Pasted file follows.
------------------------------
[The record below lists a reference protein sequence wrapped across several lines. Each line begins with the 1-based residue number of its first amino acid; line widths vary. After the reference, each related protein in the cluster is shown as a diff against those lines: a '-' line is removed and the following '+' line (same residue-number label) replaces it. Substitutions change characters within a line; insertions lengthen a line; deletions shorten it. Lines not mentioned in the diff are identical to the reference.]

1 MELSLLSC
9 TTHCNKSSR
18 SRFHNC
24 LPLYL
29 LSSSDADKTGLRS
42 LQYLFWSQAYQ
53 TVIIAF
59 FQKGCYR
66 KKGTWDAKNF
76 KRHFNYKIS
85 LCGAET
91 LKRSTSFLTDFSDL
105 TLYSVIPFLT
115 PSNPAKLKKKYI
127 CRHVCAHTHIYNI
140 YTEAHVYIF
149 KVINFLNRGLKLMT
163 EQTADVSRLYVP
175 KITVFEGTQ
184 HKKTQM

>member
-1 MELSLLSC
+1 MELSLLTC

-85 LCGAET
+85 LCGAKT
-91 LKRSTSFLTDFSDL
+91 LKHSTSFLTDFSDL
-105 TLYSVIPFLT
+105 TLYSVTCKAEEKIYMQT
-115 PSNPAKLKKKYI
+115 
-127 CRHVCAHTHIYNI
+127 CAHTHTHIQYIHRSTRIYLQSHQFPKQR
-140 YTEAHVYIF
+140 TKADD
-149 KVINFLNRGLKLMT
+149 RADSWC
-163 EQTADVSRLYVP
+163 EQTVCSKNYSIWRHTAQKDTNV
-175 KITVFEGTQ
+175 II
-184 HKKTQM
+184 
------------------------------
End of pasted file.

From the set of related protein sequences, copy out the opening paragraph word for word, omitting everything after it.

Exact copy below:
[The record below lists a reference protein sequence wrapped across several lines. Each line begins with the 1-based residue number of its first amino acid; line widths vary. After the reference, each related protein in the cluster is shown as a diff against those lines: a '-' line is removed and the following '+' line (same residue-number label) replaces it. Substitutions change characters within a line; insertions lengthen a line; deletions shorten it. Lines not mentioned in the diff are identical to the reference.]